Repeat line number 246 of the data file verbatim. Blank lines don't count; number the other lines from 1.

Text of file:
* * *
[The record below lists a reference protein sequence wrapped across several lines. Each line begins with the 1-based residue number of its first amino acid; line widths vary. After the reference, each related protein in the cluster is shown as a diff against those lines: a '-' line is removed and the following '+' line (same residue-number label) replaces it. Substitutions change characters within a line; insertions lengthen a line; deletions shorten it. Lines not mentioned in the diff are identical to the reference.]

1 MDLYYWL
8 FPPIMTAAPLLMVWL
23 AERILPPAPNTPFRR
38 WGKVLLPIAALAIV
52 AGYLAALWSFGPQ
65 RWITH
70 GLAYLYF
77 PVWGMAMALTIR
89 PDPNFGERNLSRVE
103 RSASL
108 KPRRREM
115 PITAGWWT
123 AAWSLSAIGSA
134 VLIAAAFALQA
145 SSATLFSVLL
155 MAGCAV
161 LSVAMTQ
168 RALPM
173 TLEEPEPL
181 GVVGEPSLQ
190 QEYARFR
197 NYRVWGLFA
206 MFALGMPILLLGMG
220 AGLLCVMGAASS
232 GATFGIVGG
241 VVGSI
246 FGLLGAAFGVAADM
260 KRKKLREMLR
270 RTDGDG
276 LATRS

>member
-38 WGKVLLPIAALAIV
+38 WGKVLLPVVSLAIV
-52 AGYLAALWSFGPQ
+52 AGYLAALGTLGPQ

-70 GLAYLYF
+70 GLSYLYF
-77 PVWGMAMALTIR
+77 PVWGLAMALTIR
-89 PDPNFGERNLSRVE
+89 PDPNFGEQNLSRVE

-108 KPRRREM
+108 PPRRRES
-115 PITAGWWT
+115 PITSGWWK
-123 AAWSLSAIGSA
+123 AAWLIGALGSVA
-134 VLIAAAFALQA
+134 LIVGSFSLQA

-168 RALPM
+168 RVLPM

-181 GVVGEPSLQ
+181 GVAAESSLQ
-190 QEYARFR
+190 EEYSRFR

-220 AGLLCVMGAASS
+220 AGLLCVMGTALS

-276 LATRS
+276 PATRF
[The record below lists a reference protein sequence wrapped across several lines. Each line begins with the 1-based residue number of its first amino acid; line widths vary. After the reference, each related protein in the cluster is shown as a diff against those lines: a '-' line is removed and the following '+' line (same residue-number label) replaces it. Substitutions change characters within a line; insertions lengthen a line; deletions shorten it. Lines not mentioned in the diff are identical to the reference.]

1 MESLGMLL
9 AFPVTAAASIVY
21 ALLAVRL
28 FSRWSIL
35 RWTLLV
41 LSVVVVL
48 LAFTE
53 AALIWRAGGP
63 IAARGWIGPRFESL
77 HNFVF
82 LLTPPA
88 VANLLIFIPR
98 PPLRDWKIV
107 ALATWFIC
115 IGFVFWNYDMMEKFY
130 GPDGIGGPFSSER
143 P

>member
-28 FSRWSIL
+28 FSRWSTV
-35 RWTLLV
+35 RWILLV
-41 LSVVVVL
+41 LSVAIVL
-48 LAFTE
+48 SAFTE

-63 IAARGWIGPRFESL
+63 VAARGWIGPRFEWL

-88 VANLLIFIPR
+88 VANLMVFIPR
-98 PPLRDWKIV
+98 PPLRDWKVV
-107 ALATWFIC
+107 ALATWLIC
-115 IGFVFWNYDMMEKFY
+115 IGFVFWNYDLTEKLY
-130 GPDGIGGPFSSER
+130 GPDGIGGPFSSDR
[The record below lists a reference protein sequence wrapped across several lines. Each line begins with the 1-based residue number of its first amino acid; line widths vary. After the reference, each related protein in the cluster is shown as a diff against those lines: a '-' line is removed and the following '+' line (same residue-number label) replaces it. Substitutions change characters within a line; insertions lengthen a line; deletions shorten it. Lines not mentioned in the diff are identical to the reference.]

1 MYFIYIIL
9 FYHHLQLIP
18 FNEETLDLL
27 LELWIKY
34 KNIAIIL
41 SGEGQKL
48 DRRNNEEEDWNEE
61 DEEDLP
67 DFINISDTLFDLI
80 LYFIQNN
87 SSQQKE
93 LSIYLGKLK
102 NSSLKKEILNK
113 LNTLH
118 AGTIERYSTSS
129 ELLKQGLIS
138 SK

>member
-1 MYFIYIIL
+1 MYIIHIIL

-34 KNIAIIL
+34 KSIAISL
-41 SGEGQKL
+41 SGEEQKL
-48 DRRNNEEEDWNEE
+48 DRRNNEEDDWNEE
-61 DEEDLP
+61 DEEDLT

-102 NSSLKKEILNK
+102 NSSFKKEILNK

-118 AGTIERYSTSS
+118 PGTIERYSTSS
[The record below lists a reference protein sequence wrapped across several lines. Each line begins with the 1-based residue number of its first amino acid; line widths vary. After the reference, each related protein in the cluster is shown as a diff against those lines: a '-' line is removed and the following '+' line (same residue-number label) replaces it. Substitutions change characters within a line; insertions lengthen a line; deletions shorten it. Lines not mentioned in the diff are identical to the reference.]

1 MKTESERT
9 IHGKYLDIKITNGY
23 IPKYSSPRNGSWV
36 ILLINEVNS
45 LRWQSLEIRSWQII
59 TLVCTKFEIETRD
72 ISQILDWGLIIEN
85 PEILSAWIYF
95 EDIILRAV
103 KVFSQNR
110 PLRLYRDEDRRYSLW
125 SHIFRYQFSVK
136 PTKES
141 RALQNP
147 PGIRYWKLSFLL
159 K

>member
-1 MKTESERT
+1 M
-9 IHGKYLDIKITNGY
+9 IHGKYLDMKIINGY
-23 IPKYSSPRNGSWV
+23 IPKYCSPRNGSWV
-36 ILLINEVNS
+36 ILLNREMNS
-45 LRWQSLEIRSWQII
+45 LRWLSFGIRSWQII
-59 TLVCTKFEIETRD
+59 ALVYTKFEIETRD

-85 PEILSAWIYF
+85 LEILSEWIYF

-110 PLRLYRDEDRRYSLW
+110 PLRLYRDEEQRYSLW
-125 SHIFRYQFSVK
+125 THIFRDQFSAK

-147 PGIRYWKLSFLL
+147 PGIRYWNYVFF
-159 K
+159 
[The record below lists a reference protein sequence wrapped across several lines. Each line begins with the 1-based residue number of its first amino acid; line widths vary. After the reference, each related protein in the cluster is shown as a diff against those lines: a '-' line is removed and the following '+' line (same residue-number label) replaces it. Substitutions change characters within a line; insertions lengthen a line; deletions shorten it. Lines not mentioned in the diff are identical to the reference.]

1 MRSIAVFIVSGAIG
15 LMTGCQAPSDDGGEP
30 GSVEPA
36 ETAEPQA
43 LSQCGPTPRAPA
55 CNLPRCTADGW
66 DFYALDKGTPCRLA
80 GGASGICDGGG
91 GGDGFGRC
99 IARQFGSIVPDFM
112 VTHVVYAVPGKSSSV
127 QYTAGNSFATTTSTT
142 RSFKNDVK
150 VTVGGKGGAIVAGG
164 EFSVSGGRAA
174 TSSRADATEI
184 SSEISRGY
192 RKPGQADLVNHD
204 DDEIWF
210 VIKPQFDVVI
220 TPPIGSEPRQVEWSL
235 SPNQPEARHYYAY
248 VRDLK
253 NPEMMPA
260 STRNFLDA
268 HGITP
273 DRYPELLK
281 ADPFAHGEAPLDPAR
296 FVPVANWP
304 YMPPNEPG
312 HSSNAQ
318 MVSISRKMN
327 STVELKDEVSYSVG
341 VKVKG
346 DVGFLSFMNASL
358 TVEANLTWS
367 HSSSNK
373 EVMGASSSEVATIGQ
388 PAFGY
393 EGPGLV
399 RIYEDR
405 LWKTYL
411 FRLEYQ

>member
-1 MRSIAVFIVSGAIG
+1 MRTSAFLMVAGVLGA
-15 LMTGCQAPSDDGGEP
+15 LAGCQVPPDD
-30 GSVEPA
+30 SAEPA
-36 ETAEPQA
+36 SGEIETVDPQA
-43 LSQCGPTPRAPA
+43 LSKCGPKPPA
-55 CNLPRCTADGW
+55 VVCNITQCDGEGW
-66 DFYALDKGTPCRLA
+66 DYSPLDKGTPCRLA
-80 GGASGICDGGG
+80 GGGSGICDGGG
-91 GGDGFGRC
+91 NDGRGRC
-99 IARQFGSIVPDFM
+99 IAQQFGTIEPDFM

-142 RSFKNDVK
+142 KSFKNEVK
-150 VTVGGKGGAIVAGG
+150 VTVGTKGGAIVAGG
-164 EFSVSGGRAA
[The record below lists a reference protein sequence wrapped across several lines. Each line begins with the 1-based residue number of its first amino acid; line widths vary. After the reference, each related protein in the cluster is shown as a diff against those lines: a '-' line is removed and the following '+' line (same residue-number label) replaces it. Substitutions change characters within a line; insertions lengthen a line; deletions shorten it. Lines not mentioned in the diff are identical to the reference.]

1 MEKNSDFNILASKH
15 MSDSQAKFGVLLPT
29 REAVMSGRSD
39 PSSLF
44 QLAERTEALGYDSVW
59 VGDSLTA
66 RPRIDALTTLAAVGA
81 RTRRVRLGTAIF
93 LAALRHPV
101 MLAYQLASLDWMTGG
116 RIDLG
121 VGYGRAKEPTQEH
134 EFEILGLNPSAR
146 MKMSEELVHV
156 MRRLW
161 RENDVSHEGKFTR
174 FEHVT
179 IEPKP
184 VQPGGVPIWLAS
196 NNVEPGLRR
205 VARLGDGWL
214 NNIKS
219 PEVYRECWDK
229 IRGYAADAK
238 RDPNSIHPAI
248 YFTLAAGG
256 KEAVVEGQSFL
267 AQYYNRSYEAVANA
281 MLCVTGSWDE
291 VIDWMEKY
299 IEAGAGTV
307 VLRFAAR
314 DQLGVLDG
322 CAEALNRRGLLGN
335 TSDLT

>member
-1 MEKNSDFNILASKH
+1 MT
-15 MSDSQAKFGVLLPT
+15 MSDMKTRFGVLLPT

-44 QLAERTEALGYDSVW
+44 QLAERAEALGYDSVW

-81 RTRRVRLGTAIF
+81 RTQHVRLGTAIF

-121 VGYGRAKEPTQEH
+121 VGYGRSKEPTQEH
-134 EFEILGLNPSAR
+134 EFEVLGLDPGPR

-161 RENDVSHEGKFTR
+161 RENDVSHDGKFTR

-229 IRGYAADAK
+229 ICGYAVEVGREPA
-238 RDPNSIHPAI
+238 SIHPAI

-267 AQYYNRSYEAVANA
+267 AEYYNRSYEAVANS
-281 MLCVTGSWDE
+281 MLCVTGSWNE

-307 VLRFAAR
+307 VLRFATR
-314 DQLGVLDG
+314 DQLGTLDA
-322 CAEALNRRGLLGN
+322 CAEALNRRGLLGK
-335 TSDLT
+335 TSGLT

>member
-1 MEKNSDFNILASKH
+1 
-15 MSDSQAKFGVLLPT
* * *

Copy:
29 REAVMSGRSD